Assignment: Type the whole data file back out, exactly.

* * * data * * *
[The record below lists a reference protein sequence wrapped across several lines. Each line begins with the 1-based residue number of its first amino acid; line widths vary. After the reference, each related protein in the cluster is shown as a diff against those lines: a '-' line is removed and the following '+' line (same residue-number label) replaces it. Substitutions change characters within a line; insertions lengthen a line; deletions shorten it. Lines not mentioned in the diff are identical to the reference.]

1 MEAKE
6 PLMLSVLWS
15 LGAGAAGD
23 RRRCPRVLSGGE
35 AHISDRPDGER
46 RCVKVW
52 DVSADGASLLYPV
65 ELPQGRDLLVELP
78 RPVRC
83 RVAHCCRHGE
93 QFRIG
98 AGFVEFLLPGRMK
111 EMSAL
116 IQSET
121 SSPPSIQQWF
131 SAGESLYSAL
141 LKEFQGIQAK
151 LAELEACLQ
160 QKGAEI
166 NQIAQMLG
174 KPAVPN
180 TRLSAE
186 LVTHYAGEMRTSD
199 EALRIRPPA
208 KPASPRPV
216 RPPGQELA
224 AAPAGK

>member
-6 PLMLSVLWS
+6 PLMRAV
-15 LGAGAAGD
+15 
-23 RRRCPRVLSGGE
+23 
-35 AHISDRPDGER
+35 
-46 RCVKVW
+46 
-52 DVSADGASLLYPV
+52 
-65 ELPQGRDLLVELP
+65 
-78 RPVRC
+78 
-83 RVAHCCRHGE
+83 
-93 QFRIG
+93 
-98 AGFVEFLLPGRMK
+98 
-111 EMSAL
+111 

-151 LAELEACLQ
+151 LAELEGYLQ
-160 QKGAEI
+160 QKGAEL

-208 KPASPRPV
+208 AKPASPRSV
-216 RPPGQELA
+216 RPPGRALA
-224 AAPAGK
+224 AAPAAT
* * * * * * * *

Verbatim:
[The record below lists a reference protein sequence wrapped across several lines. Each line begins with the 1-based residue number of its first amino acid; line widths vary. After the reference, each related protein in the cluster is shown as a diff against those lines: a '-' line is removed and the following '+' line (same residue-number label) replaces it. Substitutions change characters within a line; insertions lengthen a line; deletions shorten it. Lines not mentioned in the diff are identical to the reference.]

1 MEAKE
6 PLMLSVLWS
15 LGAGAAGD
23 RRRCPRVLSGGE
35 AHISDRPDGER
46 RCVKVW
52 DVSADGASLLYPV
65 ELPQGRDLLVELP
78 RPVRC
83 RVAHCCRHGE
93 QFRIG
98 AGFVEFLLPGRMK
111 EMSAL
116 IQSET
121 SSPPSIQQWF
131 SAGESLYSAL
141 LKEFQGIQAK
151 LAELEACLQ
160 QKGAEI
166 NQIAQMLG
174 KPAVPN
180 TRLSAE
186 LVTHYAGEMRTSD
199 EALRIRPPA
208 KPASPRPV
216 RPPGQELA
224 AAPAGK

>member
-6 PLMLSVLWS
+6 PLMRAV
-15 LGAGAAGD
+15 
-23 RRRCPRVLSGGE
+23 
-35 AHISDRPDGER
+35 
-46 RCVKVW
+46 
-52 DVSADGASLLYPV
+52 
-65 ELPQGRDLLVELP
+65 
-78 RPVRC
+78 
-83 RVAHCCRHGE
+83 
-93 QFRIG
+93 
-98 AGFVEFLLPGRMK
+98 
-111 EMSAL
+111 

-151 LAELEACLQ
+151 LAELEGYLQ
-160 QKGAEI
+160 QKGAEL

-208 KPASPRPV
+208 AKPASPRSV
-216 RPPGQELA
+216 RPPGRALA
-224 AAPAGK
+224 AAPAAT